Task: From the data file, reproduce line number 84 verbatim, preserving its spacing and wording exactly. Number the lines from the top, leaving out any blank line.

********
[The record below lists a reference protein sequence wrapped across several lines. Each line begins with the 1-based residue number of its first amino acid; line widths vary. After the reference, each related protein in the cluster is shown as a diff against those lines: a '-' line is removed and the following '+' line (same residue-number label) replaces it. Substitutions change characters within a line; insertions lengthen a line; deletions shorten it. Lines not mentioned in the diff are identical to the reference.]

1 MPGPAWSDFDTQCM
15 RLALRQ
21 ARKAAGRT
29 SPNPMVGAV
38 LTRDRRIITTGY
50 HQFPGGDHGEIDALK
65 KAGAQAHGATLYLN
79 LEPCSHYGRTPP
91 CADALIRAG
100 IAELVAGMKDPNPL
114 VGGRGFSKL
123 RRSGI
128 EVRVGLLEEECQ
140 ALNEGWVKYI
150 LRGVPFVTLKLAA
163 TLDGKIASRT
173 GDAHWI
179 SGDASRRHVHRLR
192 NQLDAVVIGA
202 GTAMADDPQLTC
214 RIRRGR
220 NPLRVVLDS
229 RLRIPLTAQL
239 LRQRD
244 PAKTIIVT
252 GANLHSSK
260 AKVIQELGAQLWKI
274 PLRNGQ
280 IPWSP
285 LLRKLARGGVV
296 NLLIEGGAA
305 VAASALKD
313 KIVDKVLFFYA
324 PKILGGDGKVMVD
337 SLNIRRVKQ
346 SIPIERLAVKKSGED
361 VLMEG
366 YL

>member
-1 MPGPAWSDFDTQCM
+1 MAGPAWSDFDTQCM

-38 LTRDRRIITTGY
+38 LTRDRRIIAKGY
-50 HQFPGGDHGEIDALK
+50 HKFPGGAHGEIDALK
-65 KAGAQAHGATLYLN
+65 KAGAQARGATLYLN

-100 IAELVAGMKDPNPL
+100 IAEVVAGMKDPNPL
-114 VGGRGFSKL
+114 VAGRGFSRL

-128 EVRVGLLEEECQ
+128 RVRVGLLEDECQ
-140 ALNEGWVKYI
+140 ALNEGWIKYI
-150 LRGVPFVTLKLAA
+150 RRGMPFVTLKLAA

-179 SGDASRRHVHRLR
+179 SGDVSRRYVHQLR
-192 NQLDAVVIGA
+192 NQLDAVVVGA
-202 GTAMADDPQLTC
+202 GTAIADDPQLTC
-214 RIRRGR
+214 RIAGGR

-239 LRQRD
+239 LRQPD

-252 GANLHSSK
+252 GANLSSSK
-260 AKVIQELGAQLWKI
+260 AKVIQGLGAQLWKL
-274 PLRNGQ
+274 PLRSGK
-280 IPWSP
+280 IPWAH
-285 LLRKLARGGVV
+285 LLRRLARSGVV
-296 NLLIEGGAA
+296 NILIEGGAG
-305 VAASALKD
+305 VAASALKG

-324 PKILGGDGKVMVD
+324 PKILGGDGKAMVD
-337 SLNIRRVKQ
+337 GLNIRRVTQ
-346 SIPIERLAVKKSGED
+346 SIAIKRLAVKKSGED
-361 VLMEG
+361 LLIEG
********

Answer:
+324 PKILGGDGKAMVD